You know the expression "It's not the clothes you wear but how you wear them?" Well it's the same with kitchen design. Materials only make the difference if you know how to parade them, play with them, and, ultimately, push them to your best advantage.
So let's stop thinking what comes next after stainless steel. Because the answer is more: More stainless steel, more wood-stain cabinets, and more stone. Knowing this..Can we be as innovative as the Romans? or Corbusier? Some of the greatest contributions to architecture, after all, owe to rethinking the most traditional materials. The art lies in the application.
So let's take a closer look at the most commonplace kitchen materials, one at a time.
Wood is easily cut, carved, pierced and joined. So why not manipulate the same wood in different ways, as seen in this highly textural kitchen by Jim Livingston of Livingston Kitchens in Deer Park, Illinois? Lattice work, decorative aprons and baroque corbels are lively layers when harmonized with the same wood stain.
Grain is another consideration. The less seams, the stronger a grain's graphic impact. Try matching long expanses
of grain from surface to surface, as seen on this zebrawood island by Zack Simmons of CKS Design Studio in Durham.
Or consider how distinct grains can be artfully combined with shape and volume, as on this complex edge profile by Craft-Art wood countertops.
Anyone with deep pockets can impress their neighbors with a huge slab of beautifully veined marble. But who would think to bookmatch smaller slabs into a butterfly pattern? The cost of the material is often less and any extra installation time minimal. But as Bethesda MD designer Bradford Creer proves in this marble-clad kitchen, the return makes a one-of-a-kind pattern out of a naturally varying material.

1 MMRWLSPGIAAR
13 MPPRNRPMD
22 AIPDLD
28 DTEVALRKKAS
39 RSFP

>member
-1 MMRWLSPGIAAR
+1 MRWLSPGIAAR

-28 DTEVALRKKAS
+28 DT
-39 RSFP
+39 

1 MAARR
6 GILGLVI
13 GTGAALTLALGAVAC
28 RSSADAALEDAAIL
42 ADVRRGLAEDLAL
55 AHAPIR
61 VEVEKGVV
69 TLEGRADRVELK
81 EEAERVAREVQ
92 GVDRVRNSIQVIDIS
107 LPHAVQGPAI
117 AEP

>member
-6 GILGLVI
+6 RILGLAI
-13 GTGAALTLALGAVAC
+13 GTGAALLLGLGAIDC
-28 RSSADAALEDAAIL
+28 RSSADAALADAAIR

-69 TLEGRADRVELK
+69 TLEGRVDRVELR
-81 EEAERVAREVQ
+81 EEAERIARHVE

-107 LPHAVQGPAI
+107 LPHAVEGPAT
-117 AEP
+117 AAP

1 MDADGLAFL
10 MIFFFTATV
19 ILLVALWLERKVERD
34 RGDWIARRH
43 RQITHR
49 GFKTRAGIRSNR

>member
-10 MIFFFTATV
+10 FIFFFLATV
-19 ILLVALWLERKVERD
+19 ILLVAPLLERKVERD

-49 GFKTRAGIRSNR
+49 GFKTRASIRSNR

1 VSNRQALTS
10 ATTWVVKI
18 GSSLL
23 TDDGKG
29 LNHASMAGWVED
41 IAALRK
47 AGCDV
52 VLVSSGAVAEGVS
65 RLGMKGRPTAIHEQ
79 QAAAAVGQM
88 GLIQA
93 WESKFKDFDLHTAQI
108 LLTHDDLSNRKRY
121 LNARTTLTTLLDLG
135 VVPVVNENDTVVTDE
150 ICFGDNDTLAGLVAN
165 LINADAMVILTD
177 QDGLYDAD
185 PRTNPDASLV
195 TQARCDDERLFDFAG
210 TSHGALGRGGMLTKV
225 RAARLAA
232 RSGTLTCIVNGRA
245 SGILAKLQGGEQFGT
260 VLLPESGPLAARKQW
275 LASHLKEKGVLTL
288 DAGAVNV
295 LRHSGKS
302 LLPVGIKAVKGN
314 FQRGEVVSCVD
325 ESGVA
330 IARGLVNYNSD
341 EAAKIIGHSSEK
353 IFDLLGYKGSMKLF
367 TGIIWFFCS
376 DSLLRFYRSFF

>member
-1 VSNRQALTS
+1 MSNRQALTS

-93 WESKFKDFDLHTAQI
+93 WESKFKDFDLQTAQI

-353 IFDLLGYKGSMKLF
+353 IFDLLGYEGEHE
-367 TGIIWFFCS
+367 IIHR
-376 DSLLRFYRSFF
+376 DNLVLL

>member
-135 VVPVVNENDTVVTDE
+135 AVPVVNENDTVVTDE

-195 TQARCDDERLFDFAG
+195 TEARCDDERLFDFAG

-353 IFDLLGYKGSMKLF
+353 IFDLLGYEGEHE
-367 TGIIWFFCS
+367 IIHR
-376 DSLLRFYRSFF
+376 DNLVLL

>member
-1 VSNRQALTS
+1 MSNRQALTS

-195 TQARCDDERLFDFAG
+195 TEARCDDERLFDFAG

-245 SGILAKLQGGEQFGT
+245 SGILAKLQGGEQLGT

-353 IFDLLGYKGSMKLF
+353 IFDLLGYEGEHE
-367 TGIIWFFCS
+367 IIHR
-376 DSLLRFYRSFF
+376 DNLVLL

Now up the ante a bit more. Marble isn't quarried by the slab. It comes in blocks that can be cut into several slabs of the same grain.
Karen Williams of St. Charles of New York shops this way, always on the hunt for blocks of stone that can be cut into slabs of different shapes and thicknesses and installed one luxurious layer over another.
Combine the potential of nature and technology, and you have Stile Artistic Design who create intricate inlays of aluminum in marble using laser-jet technology.
As restaurants have known for years, this cool industrial surface is virtually impenetrable, easily cleanable, and therefore both safe and hygienic for use on hardworking countertops and appliances. But why lay it flat only? It can be quilted (as seen in 1950s diners), woven in strips, or manipulated in more painterly ways as seen on the Coquille hood by Cheng Designs. Here a 16-gauge stainless steel is hand burnished with a ribbon finish that brings hard steel the look of streaming water.
Another cool option is to juxtapose machined steel with its thermal opposite—natural, warm-stained woods. The pairing is even more striking in the kitchen below, another by St. Charles of New York, where the choice to wrap wood cabinets with a steel toe kick makes every use of the material appear purely decorative.
And speaking of decorative, the ever-practical stainless steel sink is also available with couture touches. Among the many new customizations offered by Elkay is a new etching technology. Choose a greek key border design or your own monogram—however the surface is etched, its smoothness (as well as durability and longevity) remains the same.
Some may say what's old is new again. Cliché or truly unique, even when using the most common materials, the choice is up to you.